Wednesday, August 01, 2007

All aboard the Discovery

I really didn't know what to expect, well I am a total cruising virgin. The Discovery MV brochure had mentioned city excursions with a note of exact number to steps to climb into each monument, a plethora of BBC history lecturers on board, an internet suite and a total lack of facilities for children. So my assumption would be a boat full of maybe the older in some cases not so agile travellers with a keen interest in exploring both the culture and history of our ports of call and a predilection for a spot of silver surfing. And their wouldn't be hoards of screaming sugar high children roaming the decks on their way to their next activity. And I was fairly accurate, there are about 615 passengers and 300+ staff which I believe makes our ship a compact and bijou cruise liner compared to some of the floating towns others are. We meet our Pilipino steward Ernie who is really nice and get settled in our cabin. This boat has no balconies so if we wish to take the air (which one of us is very partial to) we have to ascend to the upper sundecks. We wander up to Promenade Deck Aft and wave goodbye to Harwich and England for a fortnight. We have been given a newsletter that details tonight’s required attire, various entertainment on offer, the ship’s etiquette and distance to our first port (649 nautical miles) and average speed (16.41 knots). Our first rendezvous is a lifeboat muster clutching our lifejackets to hear how we are informed if we’ve struck an iceberg in some sort of Titanic style. We all hope it’s the only time we’ll be wearing our lifeboat jackets!

I'd heard that cruises are just a non-stop 24 hour feeding frenzy but this doesn't seem to be the case as meals are all as a specified time and we're on the second sitting for dinner so I'm utterly famished. Fortunately we manage to locate the shop and procure some emergency Pringles!

I'm most intrigued to discover what our evening meal entails. According to our daily information newsletter tonight’s attire is casual – slacks and sports shirts for gentlemen and similar attire for ladies. I’ve no real concept of a female equivalent to slacks so I’ll just stick my usual probably not really casual at all dress, with just a smidge of sparkle.

We descend to the Seven Continents restaurants for the first time to experience our first taste of cruise dining. We are seated on a table of four with C and P, they have travelled on this ship before so can fill us in on some of the finer points which is very useful. We meet our waiter Ericson and the busboy and turn to consult our large menu for the first time. My first thought – someone really enjoys writing flowery menus, and as it is my role to read out all the dishes offered this could take some time! And someone really favours the excessive use of Capital Letters in Menu Writing also, and why this annoys me I can’t really explain, but it does!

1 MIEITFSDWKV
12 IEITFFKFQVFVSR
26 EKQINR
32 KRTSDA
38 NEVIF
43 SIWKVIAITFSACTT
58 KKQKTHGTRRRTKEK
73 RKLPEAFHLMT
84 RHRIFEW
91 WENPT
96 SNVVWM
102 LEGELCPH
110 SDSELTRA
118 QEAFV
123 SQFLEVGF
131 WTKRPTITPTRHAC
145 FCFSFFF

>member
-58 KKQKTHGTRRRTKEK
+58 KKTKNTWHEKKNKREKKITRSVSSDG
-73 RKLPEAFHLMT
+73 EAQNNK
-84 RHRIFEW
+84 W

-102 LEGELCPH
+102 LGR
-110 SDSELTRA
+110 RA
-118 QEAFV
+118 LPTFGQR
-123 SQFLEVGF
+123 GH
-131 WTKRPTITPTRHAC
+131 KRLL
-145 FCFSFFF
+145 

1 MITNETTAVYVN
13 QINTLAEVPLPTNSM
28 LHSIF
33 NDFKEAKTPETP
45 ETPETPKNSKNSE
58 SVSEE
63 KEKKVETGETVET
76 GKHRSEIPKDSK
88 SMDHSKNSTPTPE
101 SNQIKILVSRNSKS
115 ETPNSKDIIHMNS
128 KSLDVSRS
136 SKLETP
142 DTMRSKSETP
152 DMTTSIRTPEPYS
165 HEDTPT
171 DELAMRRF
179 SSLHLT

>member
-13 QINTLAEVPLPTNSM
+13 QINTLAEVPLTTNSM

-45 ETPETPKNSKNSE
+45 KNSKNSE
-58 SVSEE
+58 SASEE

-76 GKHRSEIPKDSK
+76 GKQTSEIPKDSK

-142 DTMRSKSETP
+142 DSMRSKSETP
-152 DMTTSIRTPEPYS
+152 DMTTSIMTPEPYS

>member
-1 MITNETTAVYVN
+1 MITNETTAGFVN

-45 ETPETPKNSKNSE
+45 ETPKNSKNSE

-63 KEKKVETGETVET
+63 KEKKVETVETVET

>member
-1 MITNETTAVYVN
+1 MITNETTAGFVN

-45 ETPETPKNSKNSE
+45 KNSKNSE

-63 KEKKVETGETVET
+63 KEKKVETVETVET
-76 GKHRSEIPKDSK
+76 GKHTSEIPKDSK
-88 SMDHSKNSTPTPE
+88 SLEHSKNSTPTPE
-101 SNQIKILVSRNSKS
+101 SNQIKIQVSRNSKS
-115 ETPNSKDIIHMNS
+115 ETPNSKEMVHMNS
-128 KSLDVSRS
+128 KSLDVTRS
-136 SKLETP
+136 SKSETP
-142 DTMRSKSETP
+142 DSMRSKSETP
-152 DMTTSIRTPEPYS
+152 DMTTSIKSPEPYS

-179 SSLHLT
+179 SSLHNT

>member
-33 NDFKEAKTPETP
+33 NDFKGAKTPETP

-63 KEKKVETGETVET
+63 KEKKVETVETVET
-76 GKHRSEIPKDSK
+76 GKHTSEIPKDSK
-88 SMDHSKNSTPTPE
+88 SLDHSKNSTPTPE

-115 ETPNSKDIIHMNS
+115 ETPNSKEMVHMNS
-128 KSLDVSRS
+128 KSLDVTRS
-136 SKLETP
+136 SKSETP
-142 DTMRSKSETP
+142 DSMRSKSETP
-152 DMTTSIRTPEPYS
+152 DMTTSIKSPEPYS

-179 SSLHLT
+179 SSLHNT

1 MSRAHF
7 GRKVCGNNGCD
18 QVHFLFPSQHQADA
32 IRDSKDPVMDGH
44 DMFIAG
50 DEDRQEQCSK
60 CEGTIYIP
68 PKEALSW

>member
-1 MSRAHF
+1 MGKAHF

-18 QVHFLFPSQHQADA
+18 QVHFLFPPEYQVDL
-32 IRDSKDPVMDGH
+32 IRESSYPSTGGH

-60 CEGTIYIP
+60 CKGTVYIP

So after some consideration, I plump for Salmon Mousse with Sour Cream and Caviar for the starter and then the chosen soup is Cream of Chicken with Spring Onions. My initial thought is that everything tastes very neutral, perfectly acceptable but unfortunately somewhat bland. I actually had to remind myself what the soup flavour was as I really couldn’t tell. They seems to be more promise in the both the menu writing and food presentation that is actually delivered. But I do really appreciate that this is my taste and turns out to be not in line with the majority of the passengers. But personally I’d like my chilled mousse slightly less chilled, so the flavours could emerge. I’d like my meat to be less cooked but I know many including M would recoil of my love of say just beyond mooing beef but that’s just the way it is. I also like my vegetables and pasta to be cooked a little less than they favour and in the case of the pasta, definitely less claggy. We discover later that there is some distance from the pass to the table which can’t help to ensure everything arrives at optimum flavour. But mass catering is a real challenge I know and one of the top tips to secure a meal more akin to my particular taste is to book a table at the Yacht Club on the top desk. This must be investigated tomorrow.

I do realise that I am so very fortunate in my food. I get to eat in fabulous restaurants, though not by some incredible fluke but because it is important to me to dine well and so I do. I have friends who are wonderful cooks, I am au fait with many a purveyor of the finest of produce and have a vast some say excessive collection of wonderful cookbooks to inspire me to culinary greatness.

I plump for the main course of Turkey Porcini” Turkey Breast Stuffed with Wild Mushrooms Served with a Mushroom and Thyme Sauce, Vine Ripened Herb Crusted Tomato, Asparagus Spears and Fondant Potatoes which took slightly longer to read than to eat. I explain to Ericson how I feel about tomatoes which he duly notes. I don’t really fancy any of the various desserts including Tia Maria Parfait or Coconut Rice Pudding so we order chocolate ice cream instead.

The turkey is… well turkey is often extremely lacking in oomph possibly why I eat it so rarely and the ice cream? I am stunned but this is horrible. I can’t say why but somehow it sits there in its stainless steel bowl and tastes wrong.

Well we’ve had our first experience of cruising food, it’s pretty to look at, inoffensive to eat (apart from the ice cream) but it’s what we’ve got to look forward to for the next two weeks so look forward to it we must and I intend to enjoy it as much as I can. Maybe another glass of wine will help!

1 comment:

s.j.simon said...

lol. did you know that chocolate was banned in switzerland for many years. read this